In the mean time Reggio's squadron was in good order, standing on easy sail and waiting to recieve the British attack.R>





Figure 4

Knowles gave the signal for the ships in his line to "lead large" or edge in to close with the Spanish on a more convergent course (fig 4 E). The action taken by the leading ships in reponse to this is uncertain but the captains of the trailing three ships interpreted the signal as intended for them and brought their ships about to comply (fig 4 F).

In time the error was corrected by Knowles but not in time to signal Canterbury to change position in line with Warwick. This was Knowles' intention and would have helped to dress his line somewhat. He shortened sail on board his flagship, HMS Cornwall, causing the lead ships in the line to increase there distance before also bringing to (fig 4 G).

Reggio changed his position in the Spanish line from fourth to third and signalled the Galgo (36) to fall out.

Knowles also changed his position from third to fourth in his line and signalled HMS Oxford to drop out and to act as reserve.


At about 12:00 the wind subsided to an average of less than two knots. It picked up again in the early afternoon and had then shifted slightly north easterly (fig 5).




Figure 5

With the afternoon change in the wind the two leading ships in Knowles' line drifted withing long range of Reggio's center which then opened fire on them. Knowles had issued standing orders to his entire command to hold their fire. Regardless of this fact the lead ships returned the fire of the Spanish.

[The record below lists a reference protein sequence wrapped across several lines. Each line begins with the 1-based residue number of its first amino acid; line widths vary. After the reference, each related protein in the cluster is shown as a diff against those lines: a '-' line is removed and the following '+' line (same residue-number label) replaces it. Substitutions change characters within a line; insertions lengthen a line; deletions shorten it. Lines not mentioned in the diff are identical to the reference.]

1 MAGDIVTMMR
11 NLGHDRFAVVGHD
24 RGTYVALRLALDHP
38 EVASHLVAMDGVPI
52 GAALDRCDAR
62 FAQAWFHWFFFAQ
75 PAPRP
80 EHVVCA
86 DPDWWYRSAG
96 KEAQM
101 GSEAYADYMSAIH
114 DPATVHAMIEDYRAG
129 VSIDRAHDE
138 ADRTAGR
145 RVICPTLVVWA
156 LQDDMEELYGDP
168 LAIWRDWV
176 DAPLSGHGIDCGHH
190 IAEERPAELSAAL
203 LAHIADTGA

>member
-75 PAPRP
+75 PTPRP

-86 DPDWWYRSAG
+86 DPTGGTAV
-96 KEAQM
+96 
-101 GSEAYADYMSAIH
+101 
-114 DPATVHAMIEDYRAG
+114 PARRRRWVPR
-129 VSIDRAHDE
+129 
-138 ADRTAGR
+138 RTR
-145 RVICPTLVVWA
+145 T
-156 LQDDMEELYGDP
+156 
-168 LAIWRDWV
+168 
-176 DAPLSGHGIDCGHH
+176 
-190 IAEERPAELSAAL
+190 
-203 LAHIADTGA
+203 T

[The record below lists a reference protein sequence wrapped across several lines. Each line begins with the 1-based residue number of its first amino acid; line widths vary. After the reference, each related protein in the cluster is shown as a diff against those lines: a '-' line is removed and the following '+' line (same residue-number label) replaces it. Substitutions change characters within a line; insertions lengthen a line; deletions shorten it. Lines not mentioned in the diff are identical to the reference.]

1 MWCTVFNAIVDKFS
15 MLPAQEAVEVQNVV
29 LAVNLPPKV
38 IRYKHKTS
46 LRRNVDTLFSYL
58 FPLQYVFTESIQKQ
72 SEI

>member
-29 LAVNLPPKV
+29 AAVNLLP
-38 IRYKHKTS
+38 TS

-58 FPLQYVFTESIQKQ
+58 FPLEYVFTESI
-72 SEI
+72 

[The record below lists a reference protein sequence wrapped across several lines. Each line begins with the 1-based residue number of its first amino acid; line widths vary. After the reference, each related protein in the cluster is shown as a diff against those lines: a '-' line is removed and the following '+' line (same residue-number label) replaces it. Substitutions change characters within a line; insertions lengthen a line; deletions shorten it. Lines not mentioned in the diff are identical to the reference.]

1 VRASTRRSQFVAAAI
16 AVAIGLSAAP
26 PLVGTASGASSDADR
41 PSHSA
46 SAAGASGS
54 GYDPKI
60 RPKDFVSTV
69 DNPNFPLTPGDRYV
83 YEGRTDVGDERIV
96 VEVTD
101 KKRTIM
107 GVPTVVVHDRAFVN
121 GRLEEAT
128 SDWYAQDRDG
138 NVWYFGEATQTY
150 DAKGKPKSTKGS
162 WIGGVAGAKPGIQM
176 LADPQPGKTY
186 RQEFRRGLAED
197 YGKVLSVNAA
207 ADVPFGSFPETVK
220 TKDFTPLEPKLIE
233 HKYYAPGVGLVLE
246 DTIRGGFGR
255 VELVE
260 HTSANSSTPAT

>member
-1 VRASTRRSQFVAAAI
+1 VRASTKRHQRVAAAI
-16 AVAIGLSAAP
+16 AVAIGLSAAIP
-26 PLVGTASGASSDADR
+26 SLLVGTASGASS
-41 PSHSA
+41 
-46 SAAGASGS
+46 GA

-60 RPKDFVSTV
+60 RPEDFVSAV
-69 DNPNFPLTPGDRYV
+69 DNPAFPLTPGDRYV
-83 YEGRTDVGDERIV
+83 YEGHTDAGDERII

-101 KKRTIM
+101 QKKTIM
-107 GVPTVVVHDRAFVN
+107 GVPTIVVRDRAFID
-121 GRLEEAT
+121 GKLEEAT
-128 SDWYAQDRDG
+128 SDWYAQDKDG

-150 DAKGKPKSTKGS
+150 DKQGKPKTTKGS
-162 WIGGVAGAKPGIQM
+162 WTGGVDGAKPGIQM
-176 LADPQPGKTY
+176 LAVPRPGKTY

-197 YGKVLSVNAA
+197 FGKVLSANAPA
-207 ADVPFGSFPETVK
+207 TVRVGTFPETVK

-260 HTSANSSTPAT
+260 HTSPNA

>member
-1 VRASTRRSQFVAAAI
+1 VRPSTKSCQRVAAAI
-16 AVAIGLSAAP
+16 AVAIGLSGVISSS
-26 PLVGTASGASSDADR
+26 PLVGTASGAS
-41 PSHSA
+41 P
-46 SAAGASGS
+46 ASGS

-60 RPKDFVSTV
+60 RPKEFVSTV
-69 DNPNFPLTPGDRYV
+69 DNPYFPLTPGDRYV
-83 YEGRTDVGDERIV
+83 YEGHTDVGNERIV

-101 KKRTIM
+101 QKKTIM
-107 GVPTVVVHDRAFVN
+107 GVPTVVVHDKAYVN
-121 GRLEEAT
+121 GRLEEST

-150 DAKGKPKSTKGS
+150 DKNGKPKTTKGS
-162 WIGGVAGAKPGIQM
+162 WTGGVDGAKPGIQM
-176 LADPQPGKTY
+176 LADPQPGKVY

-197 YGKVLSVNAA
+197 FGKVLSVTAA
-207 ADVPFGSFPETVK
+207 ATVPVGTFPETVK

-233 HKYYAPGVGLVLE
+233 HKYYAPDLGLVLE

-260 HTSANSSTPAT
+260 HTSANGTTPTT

Knowles responded to this development by giving the signal for his leading ship to "lead large and engage" the Spanish squadron.

HMS Tilbury, the lead vessel, did not comply with the order. Presumably her captain did not see it or could not make it out. Instead She continued on her gradually converging course with the Spanish and continued to fire at long range.

When the captain of HMS Strafford, which was second in the British line, detirmined that Tilbury was not going to follow Knowles' instruction he set a direct course Reggio's line. HMS Warwick again interpreted Knowles' signal as meant for her. Due to the slowness of Warwick's progress Knowles ordered Canterbury to pass her at 3:00 It was not until 4:00 that the Knowles' flagship HMS Cornwall, and HMS Lenox entered the engagement.

At 4:30 the Spanish "navio" Conquistador struck to HMS Strafford. Strafford failed to send any boats to take posession of her. Reggio recognized this fact and forced Conquistador to rehoist her colors by firing on her from his flagship; The Africa. Conquistador again struck her colors to Knowles in HMS Cornwall. At about this time MHS Canterbury entered the action. Her captain later claimed that Conquistador had struck to her subsequent to her entrance into the battle. This angered Knowles.

Knowles, with four ships of the line, managed to drive Reggio out of the line and the remainder of the Spanish squadron followed him. Running before the wind to the west.

Knowles gave the signal for his squadron to break line and give general chase to the enemy. Strafford again led in this as HMS Cornwall was slowed down by the loss of her her fore topsail. The chase continued though into the night and was terminated at about 10:00. (4) Of Regio's Squadron, four ships returned to Havana harbor. Conquistador had been captured during the action. Africa, the flagship, retreated into a small bay and was burned the following day. Invencible had suffered heavy damage and avoided capture by a very narrow margin.